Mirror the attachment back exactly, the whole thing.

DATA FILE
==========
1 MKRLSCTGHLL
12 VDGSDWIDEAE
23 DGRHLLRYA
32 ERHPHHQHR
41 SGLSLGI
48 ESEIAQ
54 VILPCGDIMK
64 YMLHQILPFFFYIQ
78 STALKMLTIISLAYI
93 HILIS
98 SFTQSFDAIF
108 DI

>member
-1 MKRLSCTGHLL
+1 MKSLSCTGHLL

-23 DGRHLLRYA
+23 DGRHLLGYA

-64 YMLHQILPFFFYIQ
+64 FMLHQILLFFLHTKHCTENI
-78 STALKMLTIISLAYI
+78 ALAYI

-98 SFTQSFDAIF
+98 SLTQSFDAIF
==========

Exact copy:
1 MKRLSCTGHLL
12 VDGSDWIDEAE
23 DGRHLLRYA
32 ERHPHHQHR
41 SGLSLGI
48 ESEIAQ
54 VILPCGDIMK
64 YMLHQILPFFFYIQ
78 STALKMLTIISLAYI
93 HILIS
98 SFTQSFDAIF
108 DI

>member
-1 MKRLSCTGHLL
+1 MKSLSCTGHLL

-23 DGRHLLRYA
+23 DGRHLLGYA

-64 YMLHQILPFFFYIQ
+64 FMLHQILLFFLHTKHCTENI
-78 STALKMLTIISLAYI
+78 ALAYI

-98 SFTQSFDAIF
+98 SLTQSFDAIF